When you sign up for a yoga class, you may expect to spend an hour folding and twisting your body in challenging stances to improve flexibility and physical fitness. You may be surprised to know this Western envisioning of yoga deviates from the original Eastern philosophies. There is much more to the practice.
“Yoga” is a Sanskrit word that means “union.” Maharshi Patanjali is the Indian sage and yogi credited with authoring the Yoga Sutras. Scholars and yogis refer to these writings as the foundation of yoga. Patanjali claimed, “Yoga is to still the patterning of consciousness.” He intended yoga to be a spiritual, meditative, and philosophical pathway to achieve peace.
Patanjali’s 8 limbs of yoga consist of yama (environment), niyama (self), asana (body), pranayama (breathing), pratyahara (senses), dharana (concentration), dhyana (meditation), and samadhi (oneness). Body postures are just one part of this ancient practice. Patanjali did not mention physical contortions in his sutras. As written, asana meant comfortable postures to stay still long enough to meditate.
In the late 19th century, Indian yogi Vivekananda introduced yoga to the West, but not even he mentioned the yoga asanas we see today. The Western understanding of yoga later blended with Scandinavian body sculptings and Danish gymnastics during the global physical culture movement some 100 years ago. With this, Westerners focused more on physical fitness, and the meditative practice took a backseat.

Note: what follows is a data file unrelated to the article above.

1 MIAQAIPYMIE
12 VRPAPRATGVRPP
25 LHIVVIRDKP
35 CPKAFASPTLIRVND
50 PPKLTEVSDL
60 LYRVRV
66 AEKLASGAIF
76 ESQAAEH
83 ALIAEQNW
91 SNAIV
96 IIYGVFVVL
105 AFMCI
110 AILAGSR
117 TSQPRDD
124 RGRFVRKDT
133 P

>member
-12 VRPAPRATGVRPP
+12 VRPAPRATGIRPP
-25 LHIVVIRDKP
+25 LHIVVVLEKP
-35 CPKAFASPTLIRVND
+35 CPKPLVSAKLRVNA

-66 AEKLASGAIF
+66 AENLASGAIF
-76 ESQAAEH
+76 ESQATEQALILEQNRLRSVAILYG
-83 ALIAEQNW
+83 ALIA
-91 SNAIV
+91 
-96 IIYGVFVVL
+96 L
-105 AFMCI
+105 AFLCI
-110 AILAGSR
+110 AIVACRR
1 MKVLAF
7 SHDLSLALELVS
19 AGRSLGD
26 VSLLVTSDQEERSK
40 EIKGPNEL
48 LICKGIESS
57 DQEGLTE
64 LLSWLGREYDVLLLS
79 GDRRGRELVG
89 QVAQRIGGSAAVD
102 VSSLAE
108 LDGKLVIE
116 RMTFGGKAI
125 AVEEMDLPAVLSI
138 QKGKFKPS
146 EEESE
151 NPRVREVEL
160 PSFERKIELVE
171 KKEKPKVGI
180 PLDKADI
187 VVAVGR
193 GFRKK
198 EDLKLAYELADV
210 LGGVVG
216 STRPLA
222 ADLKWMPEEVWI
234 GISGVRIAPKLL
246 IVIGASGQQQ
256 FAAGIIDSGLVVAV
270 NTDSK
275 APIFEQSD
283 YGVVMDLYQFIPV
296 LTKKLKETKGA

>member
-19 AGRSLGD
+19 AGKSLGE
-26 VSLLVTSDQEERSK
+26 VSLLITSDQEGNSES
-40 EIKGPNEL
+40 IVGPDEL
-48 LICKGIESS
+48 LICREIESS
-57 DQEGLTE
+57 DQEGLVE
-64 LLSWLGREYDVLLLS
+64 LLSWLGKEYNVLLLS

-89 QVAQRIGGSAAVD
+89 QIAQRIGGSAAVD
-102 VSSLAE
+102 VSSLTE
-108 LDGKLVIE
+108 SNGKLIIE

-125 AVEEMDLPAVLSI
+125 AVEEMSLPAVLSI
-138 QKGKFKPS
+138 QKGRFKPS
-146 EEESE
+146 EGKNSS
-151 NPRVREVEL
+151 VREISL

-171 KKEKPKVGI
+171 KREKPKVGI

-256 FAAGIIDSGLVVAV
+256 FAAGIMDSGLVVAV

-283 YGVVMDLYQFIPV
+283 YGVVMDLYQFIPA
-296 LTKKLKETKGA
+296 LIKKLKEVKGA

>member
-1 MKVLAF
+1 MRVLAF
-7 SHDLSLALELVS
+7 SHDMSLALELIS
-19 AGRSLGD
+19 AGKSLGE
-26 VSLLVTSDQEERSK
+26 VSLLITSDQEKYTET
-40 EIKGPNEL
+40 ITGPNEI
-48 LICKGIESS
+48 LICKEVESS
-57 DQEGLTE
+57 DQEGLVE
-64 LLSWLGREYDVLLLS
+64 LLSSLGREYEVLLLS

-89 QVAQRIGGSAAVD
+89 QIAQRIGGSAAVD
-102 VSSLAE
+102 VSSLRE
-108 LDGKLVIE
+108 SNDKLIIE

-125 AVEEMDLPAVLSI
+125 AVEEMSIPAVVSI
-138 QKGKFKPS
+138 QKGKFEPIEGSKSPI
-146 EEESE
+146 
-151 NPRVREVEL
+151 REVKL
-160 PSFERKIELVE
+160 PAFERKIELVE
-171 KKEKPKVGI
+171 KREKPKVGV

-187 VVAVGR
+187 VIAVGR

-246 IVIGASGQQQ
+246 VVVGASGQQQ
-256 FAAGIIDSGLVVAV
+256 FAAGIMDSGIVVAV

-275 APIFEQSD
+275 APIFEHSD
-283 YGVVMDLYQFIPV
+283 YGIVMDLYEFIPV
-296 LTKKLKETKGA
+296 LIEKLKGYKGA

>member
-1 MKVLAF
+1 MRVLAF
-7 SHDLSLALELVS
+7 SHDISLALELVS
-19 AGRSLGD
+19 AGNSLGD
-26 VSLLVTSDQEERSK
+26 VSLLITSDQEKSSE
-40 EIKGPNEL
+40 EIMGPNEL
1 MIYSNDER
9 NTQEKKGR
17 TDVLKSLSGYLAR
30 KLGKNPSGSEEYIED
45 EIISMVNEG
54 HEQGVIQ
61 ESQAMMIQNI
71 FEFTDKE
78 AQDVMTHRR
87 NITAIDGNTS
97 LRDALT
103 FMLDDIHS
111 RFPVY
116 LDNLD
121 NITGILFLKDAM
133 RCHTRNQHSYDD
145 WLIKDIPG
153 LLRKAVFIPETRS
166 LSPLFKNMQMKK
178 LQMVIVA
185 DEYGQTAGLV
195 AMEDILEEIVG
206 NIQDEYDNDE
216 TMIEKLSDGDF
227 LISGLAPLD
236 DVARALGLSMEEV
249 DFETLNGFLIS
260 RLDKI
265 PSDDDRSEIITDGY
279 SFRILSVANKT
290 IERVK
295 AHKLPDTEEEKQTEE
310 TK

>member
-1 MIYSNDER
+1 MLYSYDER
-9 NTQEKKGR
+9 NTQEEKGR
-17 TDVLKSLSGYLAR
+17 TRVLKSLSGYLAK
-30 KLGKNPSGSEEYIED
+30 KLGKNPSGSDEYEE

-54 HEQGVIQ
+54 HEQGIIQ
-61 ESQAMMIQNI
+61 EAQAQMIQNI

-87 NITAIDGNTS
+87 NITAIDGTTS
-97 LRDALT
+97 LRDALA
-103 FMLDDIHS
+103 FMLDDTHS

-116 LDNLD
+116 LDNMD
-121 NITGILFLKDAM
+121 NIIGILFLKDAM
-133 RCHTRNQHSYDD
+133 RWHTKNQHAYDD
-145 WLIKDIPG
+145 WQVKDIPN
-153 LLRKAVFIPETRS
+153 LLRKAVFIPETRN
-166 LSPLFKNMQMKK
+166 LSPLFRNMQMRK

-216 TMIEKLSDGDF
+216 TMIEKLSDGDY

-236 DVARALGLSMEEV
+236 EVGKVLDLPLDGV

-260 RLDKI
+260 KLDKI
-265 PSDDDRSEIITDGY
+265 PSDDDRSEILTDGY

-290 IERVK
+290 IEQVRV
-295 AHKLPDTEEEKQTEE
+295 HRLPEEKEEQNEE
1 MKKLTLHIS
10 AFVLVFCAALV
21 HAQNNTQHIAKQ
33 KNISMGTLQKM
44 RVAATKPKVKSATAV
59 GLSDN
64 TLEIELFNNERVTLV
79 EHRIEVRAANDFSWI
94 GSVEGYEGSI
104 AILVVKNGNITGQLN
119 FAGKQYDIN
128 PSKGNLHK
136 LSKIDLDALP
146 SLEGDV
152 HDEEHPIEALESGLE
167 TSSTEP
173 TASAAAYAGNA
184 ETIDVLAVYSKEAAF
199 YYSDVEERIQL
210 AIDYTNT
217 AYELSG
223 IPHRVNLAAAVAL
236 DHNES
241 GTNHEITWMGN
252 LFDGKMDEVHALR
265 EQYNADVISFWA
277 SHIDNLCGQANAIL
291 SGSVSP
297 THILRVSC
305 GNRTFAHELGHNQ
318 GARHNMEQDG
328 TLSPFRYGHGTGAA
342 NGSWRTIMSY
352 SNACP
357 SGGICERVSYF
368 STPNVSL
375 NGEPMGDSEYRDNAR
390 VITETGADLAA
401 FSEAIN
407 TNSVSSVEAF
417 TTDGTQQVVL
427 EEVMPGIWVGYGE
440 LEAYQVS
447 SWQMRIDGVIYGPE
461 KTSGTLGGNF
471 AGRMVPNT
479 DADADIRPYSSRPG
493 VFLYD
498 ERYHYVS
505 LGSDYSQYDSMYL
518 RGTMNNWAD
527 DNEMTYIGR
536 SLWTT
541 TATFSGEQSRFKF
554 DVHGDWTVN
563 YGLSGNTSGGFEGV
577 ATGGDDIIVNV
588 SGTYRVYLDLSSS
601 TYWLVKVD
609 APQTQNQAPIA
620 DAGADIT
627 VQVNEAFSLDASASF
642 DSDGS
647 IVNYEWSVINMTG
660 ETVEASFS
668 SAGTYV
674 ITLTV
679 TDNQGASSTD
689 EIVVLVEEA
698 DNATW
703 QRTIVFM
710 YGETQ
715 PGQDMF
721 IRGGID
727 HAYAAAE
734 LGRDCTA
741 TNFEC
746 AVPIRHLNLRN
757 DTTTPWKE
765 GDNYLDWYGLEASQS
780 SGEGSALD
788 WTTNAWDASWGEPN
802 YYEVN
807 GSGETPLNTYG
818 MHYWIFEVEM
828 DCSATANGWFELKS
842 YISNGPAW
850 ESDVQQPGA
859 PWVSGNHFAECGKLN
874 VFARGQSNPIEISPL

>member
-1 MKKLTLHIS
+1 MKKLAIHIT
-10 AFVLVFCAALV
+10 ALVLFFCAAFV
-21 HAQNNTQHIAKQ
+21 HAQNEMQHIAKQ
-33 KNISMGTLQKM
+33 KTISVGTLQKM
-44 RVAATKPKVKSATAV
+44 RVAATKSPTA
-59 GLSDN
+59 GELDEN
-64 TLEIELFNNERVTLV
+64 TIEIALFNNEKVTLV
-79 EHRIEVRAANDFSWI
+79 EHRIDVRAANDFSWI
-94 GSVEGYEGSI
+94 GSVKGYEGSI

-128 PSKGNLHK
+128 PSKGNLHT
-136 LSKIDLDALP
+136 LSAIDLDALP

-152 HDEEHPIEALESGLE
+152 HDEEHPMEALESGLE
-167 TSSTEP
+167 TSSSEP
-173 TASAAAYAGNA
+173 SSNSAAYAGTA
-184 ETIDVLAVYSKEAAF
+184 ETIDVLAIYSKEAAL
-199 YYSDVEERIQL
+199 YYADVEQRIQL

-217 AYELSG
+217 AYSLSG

If you have trouble bending and turning in what some recognize as modern yoga, never fret. This method is not required to practice as Patanjali intended. Here, we list comfortable yoga asanas for you to focus on mindfulness and meditation.
These poses provide minimal discomfort, allowing you to focus on your breath and build your physical knowledge and vocabulary. Calm your mind, relieve stress, develop discipline, and increase concentration in these yoga asanas. Hold each pose for at least three deep belly breaths.
Sukhasana (Easy Pose)
Cross your legs with your butt on the floor. You can hold your feet below your shins or tuck them toward the backs of your knees. Rest your arms on your knees with your hands facing upward. Connect your thumb and middle finger.
Virasana (Hero Pose)
Put your knees together on the ground and sit on your feet. Keep your shoulders and spine erect. You may rest your hands on your legs, put them beside you on the floor, or position them together on your belly.
Paschimatanasana (Seated Forward Bend)
Sit on the ground with your legs straight in front of you. Bend at the waist to put your belly and chest to the thighs and reach to your feet. If this is uncomfortable, slightly bend your knees.
Shavasana (Corpse Pose)
Lay on your back with your feet together or apart. Rest your hands on either side of you, facing up.
Bhadrasana (Butterfly Pose)
Sit on the ground with your knees bent toward the Earth below you and the bottoms of your feet touching. Rest your hands on your feet.
Balasana (Child’s Pose)
Start in a position similar to Hero’s Pose. Put your knees on the ground with your feet behind you. Sit on your feet. Bend your top half forward and stretch as far as you comfortably can with your hands on the ground.